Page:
“What we really need is a biological alternative to industry.” This was the comment that Stephen del Cardayre remembers Berkeley Professor Joe Neilands making to him one day over lunch many years ago. Although he can’t remember the exact quote, the idea stuck in his head and motivated the young biochemist.
Today Stephen is the VP of Research and Development for LS9, a company poised to bring biochemicals and biofuels to market using an innovative approach based on one-step biological catalysis. “The technology is based on a simple process,” Stephen says. After listening to the extensive amount of research that went into creating this technology—research that garnered LS9 the Presidential Green Chemistry Challenge Award in 2010—it would be fair to say that it’s the kind of simplicity that’s on the other side of complexity, which is exactly what makes it so powerful.
The idea is this: engineer bacteria so that when they consume their natural food—carbohydrates, a.k.a sugar—they produce a specific product which is released from their cells and floats to the surface as an oil layer that can easily be removed through centrifugation. Change the bacteria to a differently engineered set, and using the same equipment and the same process, you end up with a different industrial product. It’s a fantastically interchangeable system.
To begin with, the company plans to produce “drop in” products—products that are straight alternatives to those produced in traditional ways. “These products will compete primarily on economic terms,” emphasizes Stephen. It’s an important point. There is a common misperception that sustainable products and processes are inherently more expensive—and yet green chemistry principles, with their focus on efficiency and waste reduction, are most commonly embraced by industry because inspire cost saving innovations.
For example, the existing production of fatty alcohols, an ingredient in surfactants—detergents, dispersants, foaming agents, and the like—is commercially produced from petrochemicals, palm kernel and coconut oil. During production, byproducts are generated that are less desirable in the marketplace, creating inefficiencies. Through LS9’s process, engineered bacteria consume sugars and produce the exact fatty alcohol chain of interest, with few byproducts, saving on production costs.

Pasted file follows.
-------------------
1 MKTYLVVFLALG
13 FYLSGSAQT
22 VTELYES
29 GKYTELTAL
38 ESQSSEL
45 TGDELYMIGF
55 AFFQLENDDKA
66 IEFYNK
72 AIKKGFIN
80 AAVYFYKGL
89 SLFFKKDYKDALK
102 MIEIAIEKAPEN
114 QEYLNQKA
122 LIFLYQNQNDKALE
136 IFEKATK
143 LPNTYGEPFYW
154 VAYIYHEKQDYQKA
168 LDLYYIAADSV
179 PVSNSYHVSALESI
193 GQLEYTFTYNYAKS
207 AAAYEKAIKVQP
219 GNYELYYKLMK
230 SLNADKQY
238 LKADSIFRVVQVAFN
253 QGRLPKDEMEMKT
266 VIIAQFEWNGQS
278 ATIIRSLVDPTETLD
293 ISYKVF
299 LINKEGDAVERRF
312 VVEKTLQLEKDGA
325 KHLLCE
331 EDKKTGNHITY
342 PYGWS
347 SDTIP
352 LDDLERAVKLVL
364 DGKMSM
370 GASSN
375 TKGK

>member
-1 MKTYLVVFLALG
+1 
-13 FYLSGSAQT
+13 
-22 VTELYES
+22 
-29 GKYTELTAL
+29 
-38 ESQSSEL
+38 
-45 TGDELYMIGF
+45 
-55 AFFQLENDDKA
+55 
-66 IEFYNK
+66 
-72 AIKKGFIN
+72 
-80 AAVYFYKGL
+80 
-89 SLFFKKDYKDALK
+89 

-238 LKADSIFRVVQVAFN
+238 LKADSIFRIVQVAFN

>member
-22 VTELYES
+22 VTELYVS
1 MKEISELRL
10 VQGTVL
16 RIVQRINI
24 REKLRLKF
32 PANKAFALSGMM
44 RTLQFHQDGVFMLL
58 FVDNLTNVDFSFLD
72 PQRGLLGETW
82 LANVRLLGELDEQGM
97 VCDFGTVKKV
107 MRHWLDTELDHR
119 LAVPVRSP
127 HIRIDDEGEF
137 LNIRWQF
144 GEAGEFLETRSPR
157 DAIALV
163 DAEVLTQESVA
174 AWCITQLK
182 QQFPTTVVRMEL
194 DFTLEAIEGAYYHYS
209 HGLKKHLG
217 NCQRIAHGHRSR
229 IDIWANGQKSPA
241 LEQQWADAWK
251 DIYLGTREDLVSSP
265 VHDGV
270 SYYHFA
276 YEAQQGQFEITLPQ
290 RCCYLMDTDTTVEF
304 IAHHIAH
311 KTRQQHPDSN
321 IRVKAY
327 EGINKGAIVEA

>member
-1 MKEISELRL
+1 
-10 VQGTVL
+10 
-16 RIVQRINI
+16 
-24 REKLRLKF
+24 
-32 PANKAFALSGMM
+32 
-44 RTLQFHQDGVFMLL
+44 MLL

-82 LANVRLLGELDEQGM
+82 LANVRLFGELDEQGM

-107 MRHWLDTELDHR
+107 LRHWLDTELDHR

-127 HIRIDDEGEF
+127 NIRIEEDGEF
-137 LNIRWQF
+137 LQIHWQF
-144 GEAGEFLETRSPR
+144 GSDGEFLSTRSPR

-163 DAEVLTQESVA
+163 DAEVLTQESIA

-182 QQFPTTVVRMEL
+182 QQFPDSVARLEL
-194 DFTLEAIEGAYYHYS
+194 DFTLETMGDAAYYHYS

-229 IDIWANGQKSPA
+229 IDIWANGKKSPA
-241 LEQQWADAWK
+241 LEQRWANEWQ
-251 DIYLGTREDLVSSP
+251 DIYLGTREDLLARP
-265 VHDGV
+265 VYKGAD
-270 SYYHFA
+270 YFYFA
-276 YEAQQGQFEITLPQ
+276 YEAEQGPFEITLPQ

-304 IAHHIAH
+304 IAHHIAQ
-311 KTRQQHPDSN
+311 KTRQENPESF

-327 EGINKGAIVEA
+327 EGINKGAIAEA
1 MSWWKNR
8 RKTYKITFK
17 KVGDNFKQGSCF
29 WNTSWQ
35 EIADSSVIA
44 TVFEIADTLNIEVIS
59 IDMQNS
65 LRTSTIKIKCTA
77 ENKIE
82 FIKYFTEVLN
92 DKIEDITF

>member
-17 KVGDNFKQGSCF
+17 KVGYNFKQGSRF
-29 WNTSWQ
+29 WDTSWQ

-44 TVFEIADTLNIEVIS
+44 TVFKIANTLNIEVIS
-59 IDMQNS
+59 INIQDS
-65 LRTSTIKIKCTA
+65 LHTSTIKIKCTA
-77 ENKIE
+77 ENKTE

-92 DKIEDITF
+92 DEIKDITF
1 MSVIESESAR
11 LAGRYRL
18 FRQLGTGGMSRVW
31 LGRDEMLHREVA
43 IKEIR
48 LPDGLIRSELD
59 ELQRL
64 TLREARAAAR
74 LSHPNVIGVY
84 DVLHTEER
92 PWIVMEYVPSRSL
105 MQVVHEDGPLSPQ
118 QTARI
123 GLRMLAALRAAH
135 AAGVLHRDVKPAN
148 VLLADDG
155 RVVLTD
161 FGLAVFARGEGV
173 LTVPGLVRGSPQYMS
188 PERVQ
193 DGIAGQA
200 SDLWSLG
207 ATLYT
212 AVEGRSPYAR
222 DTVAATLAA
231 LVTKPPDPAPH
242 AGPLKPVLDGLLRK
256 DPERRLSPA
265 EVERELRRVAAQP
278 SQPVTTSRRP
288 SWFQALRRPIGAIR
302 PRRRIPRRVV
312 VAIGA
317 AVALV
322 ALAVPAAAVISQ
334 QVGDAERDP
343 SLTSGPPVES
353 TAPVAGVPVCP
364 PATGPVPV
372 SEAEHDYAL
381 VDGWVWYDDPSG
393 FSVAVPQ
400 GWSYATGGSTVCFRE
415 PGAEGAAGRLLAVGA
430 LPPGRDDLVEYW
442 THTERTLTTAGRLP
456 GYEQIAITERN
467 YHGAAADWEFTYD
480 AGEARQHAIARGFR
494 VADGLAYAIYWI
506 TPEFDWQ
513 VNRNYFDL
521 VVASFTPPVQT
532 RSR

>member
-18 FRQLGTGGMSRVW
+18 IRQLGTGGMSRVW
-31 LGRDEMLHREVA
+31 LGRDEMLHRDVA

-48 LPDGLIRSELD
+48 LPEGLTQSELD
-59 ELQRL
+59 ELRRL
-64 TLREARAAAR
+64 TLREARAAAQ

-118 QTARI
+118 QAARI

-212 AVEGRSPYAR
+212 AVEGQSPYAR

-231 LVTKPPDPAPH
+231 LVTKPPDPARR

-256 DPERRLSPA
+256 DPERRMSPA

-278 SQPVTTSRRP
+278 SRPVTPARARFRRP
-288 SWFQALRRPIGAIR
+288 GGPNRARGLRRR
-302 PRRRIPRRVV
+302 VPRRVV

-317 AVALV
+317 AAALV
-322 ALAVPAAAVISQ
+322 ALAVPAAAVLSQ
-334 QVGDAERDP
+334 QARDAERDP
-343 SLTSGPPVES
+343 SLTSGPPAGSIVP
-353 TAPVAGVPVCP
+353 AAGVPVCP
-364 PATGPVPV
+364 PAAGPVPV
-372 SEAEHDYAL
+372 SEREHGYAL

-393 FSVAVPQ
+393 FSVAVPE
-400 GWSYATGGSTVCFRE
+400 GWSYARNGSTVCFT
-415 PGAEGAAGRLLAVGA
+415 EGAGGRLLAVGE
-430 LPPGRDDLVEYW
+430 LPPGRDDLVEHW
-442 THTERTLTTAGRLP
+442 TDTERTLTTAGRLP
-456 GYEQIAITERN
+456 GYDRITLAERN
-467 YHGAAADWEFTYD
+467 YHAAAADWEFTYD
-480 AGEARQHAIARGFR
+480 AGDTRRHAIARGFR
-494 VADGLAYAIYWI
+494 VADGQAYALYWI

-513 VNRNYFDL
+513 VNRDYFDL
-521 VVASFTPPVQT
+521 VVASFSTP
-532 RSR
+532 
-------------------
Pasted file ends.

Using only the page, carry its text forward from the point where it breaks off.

LS9 recently opened a demonstration facility in Florida to produce pre-commercial batches big enough for commercial testing and to optimize large scale production. On Sept 10th, the company announced that its first production cycle of fatty alcohol at the 135,000 liter scale was successful and met their technical goals. After additional test runs of fatty alcohol, the Florida plant will go on to test diesel fuel and ester chemical production.
The feedstock LS9’s microbes eat is sugar—any kind of sugar will do—but the cheapest sugar available today is cane syrup, and the biggest supplier is Brazil, which is why LS9 plans to open their first commercial plant in Brazil in 2014. A ten year study of sugar cane prices show that while prices go up and down, 85% of the time the economic model is favorable—meaning LS9 could produce products as cheap as or cheaper than those produced traditionally. There are additional advantages too—the technology opens the door for the possibility of creating higher quality products with tailored features in the future. And as second generation feedstocks come on line, such as sugars derived from the bagasse, waste glycerol from biodiesel production, and molasses, significant additional savings will result.
From the initial spark that afternoon in Berkeley, to a biotech business that does indeed look like a biological alternative to industry, Stephen and the other scientists on the team have put in years and years of research. It’s no wonder that winning the PGCCA award in 2010 “had a big moral effect on the team.” As a prestigious and peer-reviewed evaluation, the PGGCA award is something that any group of people who are, as Stephen says, “all motivated to develop technology that has a positive impact on the planet” can be “extremely proud of.” Examples like these—and there are many others—give the younger generations a roadmap to visualize how green chemistry research can be put into action and have a tangible positive results.
This article was originally published in “The Nexus” newsletter. To sign up for the newsletter, please email firstname.lastname@example.org, or if you have an ACS ID, login to your email preferences and select “The Nexus” to subscribe.
To read other posts, go to Green Chemistry: The Nexus Blog home.